A few days ago, I wrote a post explaining why I hate Michael Moore. In it, I mostly focused on the fact that I sometimes think his backing of cause can do more harm than good.
Today, I’d like to try to answer a slightly different question:
Why do I love Michael Moore?
Because we live in the age of silence. We actually hear supposedly reputable people talking on major networks who say that Michael Moore’s film should not be shown or that he shouldn’t be allowed to advertise it because such marketing efforts would interfere with campaign finance laws. Before this movie even came out, you had people complaining about what folks in the Middle East would think of it (the common theme that disagreement with policies equals unpatriotism and aiding the enemy is never far from these debates).
Let them think what they should think. That we are nation where a person can make a movie that criticizes the president and his policies. Aren’t these the freedoms we’re looking to spread?
Why do I love Michael Moore?
Because we live in an age when the folks at Fox News (of all places) spend much of their broadcast time complaining about media bias. Because even people who believe in Moore’s general cause have been brainwashed into believing that the release of ideas or points of contention could somehow be bad for America. We are afraid of debate. We are afraid of dissent. We are afraid of seeing a breast at halftime.
Here’s a bulletin. The press cannot be too hard on an administration that leads us to a war. That’s their job in our society.
Because, as Bruce Springsteen wrote in his epic song Jungleland, “The poets down here don’t write nothing at all, they just stand back and let it all be.” Any war should be accompanied by busloads of dissent and cynicism. That doesn’t soil the troops, it is vital to respecting them. There are two key ways to support the troops that have been ignored in this age of tough talk. First, they should only be sent somewhere when it is absolutely necessary. And second, every effort should be made to give them the full support of troops provided by our allies. Believe me, more people watching your back and a return home a few months earlier is a lot more supportive to troops than any cowboy rhetoric.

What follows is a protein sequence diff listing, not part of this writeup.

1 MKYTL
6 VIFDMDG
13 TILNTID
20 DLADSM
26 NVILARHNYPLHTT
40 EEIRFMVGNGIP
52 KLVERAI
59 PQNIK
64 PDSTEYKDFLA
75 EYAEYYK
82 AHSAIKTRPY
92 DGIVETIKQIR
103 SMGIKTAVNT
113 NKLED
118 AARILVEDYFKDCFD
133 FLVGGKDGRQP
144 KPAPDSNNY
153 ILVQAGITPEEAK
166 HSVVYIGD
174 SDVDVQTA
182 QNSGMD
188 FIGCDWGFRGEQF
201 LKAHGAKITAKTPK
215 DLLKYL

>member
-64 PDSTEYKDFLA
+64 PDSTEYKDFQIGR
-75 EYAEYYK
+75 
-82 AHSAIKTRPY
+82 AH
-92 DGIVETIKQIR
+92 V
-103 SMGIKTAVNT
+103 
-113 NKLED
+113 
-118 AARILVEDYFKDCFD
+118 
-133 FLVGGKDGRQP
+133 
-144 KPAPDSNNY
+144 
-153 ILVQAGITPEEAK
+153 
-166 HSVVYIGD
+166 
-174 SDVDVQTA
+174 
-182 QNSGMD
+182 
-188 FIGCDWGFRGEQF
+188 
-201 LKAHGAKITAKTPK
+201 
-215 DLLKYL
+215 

So where are all the poets?
And it’s not just the war. We have seen a ridiculous Congressional focus on raising indecency fines and we’ve seen Howard Stern come dangerously close to being silenced for saying the exact same things he’s been saying for more than a decade (except the part about being anti-Bush). I wonder if it’s a coincidence that he is now off the air in several swing states? You may hate Howard Stern. Congressional leaders may see Howard as the wrong person for whom to make a stand. But where the hell is rock and roll? Where are the young people marching in the street with placards and bullhorns? Maybe it’s because it would be almost impossible for a musician to take a stand against Clear Channel and still have a career. OK, so where is the outrage about media ownership laws?
Is the debate over the digestion of carbphydrates the only thing that can get a rise out of people these days?
Because without Michael Moore, we may not be focusing on some of the issues he raises in his film. How scary is that? A little dissent and a political perspective can make one an international superstar. That’s how rare criticism has become. Because the media has largely been horrible on the Iraq question. Because we’re seeing some of the footage in Moore’s film for the first time. Because we see fifty hours a week on Laci Peterson and about two minutes on the Saudi relationship with the U.S.
Because Michael Moore is, in general, on my side in the upcoming election, yet sometimes he really pisses me off. That is rare indeed in an era where we’re usually only allowed to be pissed off at people on the other side of the aisle. In a time when absolutely everyone is positive of the righteousness of their views on absolutely everything, this guy even has me disagreeing with myself.
See Also Why I hate Michael Moore…